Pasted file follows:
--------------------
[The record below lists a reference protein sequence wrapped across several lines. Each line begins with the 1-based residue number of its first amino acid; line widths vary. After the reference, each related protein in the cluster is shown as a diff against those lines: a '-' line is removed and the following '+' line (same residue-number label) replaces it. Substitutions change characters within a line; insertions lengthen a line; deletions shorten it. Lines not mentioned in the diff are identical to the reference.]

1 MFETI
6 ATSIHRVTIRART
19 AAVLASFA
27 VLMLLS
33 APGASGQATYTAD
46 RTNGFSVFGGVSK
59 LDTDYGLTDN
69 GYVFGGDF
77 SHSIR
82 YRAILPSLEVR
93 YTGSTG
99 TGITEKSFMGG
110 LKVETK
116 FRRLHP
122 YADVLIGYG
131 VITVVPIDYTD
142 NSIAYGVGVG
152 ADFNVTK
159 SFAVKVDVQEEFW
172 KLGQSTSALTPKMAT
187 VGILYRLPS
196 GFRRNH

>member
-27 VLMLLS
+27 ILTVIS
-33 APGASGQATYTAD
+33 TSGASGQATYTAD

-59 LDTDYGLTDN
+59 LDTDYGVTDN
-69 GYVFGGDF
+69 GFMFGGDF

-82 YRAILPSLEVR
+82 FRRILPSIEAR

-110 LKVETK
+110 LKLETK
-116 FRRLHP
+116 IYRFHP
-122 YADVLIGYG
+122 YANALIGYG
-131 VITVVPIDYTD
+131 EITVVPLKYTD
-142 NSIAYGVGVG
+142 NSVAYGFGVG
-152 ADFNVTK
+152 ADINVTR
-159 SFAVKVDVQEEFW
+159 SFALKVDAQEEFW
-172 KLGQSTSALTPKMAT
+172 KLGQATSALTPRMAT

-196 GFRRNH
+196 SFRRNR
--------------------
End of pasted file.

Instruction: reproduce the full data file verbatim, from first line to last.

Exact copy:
[The record below lists a reference protein sequence wrapped across several lines. Each line begins with the 1-based residue number of its first amino acid; line widths vary. After the reference, each related protein in the cluster is shown as a diff against those lines: a '-' line is removed and the following '+' line (same residue-number label) replaces it. Substitutions change characters within a line; insertions lengthen a line; deletions shorten it. Lines not mentioned in the diff are identical to the reference.]

1 MFETI
6 ATSIHRVTIRART
19 AAVLASFA
27 VLMLLS
33 APGASGQATYTAD
46 RTNGFSVFGGVSK
59 LDTDYGLTDN
69 GYVFGGDF
77 SHSIR
82 YRAILPSLEVR
93 YTGSTG
99 TGITEKSFMGG
110 LKVETK
116 FRRLHP
122 YADVLIGYG
131 VITVVPIDYTD
142 NSIAYGVGVG
152 ADFNVTK
159 SFAVKVDVQEEFW
172 KLGQSTSALTPKMAT
187 VGILYRLPS
196 GFRRNH

>member
-27 VLMLLS
+27 ILTVIS
-33 APGASGQATYTAD
+33 TSGASGQATYTAD

-59 LDTDYGLTDN
+59 LDTDYGVTDN
-69 GYVFGGDF
+69 GFMFGGDF

-82 YRAILPSLEVR
+82 FRRILPSIEAR

-110 LKVETK
+110 LKLETK
-116 FRRLHP
+116 IYRFHP
-122 YADVLIGYG
+122 YANALIGYG
-131 VITVVPIDYTD
+131 EITVVPLKYTD
-142 NSIAYGVGVG
+142 NSVAYGFGVG
-152 ADFNVTK
+152 ADINVTR
-159 SFAVKVDVQEEFW
+159 SFALKVDAQEEFW
-172 KLGQSTSALTPKMAT
+172 KLGQATSALTPRMAT

-196 GFRRNH
+196 SFRRNR